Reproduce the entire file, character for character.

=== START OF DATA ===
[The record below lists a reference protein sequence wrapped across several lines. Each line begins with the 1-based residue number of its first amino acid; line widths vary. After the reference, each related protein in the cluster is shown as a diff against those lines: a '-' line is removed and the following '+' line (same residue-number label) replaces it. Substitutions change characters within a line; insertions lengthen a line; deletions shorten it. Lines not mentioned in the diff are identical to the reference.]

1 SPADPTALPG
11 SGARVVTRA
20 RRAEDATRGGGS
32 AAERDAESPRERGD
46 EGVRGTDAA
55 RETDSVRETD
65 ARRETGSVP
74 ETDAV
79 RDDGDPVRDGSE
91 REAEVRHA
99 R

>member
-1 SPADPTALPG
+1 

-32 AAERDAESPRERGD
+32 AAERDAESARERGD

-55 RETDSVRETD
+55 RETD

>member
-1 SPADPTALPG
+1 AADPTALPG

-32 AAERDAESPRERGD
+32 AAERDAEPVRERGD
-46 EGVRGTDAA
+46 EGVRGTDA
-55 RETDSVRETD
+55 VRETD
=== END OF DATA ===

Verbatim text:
[The record below lists a reference protein sequence wrapped across several lines. Each line begins with the 1-based residue number of its first amino acid; line widths vary. After the reference, each related protein in the cluster is shown as a diff against those lines: a '-' line is removed and the following '+' line (same residue-number label) replaces it. Substitutions change characters within a line; insertions lengthen a line; deletions shorten it. Lines not mentioned in the diff are identical to the reference.]

1 SPADPTALPG
11 SGARVVTRA
20 RRAEDATRGGGS
32 AAERDAESPRERGD
46 EGVRGTDAA
55 RETDSVRETD
65 ARRETGSVP
74 ETDAV
79 RDDGDPVRDGSE
91 REAEVRHA
99 R

>member
-1 SPADPTALPG
+1 

-32 AAERDAESPRERGD
+32 AAERDAESARERGD

-55 RETDSVRETD
+55 RETD

>member
-1 SPADPTALPG
+1 AADPTALPG

-32 AAERDAESPRERGD
+32 AAERDAEPVRERGD
-46 EGVRGTDAA
+46 EGVRGTDA
-55 RETDSVRETD
+55 VRETD